"Conveyed in a Christian idiom, Ruskin’s Romanticism surfaced first in his five-volume Modern Painters (1843), and then leavened his forays into social criticism and political economy. Artists such as J. M. W. Turner, he asserted in volume one, perceive in nature “that faultless, ceaseless, inconceivable, inexhaustible loveliness, which God has stamped upon all things.” Beauty, he wrote in the second volume (1846), “whether [it] occur in a stone, flower, beast, or in man … may be shown to be in some sort typical of the Divine attributes.” “In the midst of the material nearness of these heavens,” he declared in volume four (1856), we “acknowledge His own immediate presence.” Because Ruskin saw the sacred in nature, he saw it in humankind as well. “The direct manifestation of Deity to man is in His own image, that is, in man,” he wrote in volume five (1860). “The soul of man is a mirror of the mind of God” – a mirror, he rued, “dark distorted, and broken.”"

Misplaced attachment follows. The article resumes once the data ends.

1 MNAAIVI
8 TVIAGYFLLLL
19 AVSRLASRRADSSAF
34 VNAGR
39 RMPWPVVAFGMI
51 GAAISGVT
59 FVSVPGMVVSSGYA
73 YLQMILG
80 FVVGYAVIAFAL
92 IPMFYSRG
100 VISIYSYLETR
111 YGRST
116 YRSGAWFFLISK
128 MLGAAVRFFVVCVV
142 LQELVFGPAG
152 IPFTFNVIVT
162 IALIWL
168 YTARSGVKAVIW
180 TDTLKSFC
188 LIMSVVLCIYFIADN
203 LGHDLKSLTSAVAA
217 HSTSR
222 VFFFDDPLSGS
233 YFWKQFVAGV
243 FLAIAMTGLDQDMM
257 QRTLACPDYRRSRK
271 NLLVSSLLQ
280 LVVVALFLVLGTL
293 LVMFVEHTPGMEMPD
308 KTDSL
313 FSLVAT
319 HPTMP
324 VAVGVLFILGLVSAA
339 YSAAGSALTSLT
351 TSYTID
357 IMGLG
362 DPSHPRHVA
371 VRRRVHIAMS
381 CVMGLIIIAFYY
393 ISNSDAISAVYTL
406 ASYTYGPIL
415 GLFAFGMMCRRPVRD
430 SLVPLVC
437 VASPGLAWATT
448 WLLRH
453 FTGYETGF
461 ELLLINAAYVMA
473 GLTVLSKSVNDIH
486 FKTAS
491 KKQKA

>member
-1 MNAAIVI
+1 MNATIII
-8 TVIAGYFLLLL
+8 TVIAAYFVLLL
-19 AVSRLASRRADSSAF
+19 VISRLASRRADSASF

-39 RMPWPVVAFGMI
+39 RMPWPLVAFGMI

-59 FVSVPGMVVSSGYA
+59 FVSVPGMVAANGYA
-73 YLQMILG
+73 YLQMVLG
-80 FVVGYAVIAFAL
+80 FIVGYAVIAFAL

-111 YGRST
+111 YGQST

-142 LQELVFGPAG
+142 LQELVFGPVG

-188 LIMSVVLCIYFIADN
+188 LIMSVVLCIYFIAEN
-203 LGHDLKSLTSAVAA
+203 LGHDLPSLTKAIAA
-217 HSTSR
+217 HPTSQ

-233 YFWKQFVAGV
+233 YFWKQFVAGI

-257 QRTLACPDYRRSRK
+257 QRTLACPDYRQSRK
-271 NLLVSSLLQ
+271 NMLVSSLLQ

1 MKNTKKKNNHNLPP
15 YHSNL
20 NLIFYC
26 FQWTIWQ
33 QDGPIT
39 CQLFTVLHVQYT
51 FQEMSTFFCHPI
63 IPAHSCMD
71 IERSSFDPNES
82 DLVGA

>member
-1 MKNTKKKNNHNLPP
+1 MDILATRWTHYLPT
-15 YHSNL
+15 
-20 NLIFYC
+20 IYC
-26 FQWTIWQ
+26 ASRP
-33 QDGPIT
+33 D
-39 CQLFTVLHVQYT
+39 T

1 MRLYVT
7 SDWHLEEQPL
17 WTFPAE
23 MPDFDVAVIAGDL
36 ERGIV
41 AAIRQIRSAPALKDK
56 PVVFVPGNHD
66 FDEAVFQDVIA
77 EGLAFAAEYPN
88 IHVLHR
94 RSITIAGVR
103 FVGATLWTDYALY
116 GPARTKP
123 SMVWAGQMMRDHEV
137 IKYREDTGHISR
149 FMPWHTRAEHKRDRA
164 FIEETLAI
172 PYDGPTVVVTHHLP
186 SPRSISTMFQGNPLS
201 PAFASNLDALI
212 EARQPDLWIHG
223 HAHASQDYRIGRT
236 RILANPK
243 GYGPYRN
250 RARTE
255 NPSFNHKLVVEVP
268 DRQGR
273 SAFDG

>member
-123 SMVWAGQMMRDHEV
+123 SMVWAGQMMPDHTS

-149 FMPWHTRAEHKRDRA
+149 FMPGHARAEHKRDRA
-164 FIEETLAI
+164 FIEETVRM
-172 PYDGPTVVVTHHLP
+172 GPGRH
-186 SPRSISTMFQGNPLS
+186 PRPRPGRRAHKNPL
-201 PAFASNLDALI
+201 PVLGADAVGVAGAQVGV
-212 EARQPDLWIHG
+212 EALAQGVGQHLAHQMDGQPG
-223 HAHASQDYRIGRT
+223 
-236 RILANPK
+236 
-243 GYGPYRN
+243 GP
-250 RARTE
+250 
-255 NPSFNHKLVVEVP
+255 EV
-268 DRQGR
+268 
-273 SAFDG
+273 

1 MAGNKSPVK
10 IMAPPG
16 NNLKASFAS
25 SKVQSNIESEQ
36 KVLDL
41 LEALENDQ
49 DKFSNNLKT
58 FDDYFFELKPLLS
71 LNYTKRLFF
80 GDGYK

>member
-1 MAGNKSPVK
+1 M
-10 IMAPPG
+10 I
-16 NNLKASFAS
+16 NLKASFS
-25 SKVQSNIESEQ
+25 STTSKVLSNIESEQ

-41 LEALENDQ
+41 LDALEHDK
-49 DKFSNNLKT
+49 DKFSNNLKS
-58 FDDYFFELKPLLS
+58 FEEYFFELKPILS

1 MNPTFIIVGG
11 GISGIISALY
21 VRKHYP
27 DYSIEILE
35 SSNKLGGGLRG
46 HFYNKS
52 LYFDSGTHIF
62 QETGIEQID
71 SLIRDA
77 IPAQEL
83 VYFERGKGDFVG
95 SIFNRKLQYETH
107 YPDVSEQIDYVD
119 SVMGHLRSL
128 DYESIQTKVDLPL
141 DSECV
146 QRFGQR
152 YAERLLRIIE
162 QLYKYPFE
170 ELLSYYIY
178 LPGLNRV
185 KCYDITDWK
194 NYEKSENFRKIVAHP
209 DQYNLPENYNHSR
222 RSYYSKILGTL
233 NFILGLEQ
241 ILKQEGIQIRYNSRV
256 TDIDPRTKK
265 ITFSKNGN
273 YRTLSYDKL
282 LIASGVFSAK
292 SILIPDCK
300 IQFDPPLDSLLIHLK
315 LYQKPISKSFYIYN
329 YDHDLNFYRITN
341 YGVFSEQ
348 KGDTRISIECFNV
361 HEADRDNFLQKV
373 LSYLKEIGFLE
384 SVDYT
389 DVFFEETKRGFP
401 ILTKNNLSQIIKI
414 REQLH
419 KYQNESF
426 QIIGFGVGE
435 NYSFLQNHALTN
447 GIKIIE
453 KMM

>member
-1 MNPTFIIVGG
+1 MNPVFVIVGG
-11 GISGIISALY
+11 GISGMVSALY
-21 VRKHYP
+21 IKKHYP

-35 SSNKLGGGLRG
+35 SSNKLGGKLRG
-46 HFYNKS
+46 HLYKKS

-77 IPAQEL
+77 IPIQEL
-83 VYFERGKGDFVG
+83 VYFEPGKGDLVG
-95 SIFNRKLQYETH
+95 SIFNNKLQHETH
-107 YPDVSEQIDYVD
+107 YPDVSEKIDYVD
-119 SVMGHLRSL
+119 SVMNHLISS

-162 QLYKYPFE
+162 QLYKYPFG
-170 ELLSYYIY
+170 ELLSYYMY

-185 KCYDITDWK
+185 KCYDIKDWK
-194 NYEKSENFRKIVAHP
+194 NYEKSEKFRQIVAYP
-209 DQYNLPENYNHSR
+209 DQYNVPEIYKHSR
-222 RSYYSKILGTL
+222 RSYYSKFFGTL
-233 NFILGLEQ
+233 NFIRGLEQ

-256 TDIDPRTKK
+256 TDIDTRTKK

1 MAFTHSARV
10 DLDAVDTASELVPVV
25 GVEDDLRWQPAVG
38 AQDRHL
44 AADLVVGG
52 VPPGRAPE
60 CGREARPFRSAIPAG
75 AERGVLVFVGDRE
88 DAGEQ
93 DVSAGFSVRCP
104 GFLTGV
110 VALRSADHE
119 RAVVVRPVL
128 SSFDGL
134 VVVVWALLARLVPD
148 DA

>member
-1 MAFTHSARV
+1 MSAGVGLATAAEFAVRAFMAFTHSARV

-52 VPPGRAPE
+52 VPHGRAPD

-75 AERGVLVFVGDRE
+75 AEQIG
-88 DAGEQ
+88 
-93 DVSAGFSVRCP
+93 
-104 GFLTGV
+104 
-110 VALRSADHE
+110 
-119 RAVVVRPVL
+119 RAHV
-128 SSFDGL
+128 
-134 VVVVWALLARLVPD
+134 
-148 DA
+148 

Writer - Critic - Poet - Editor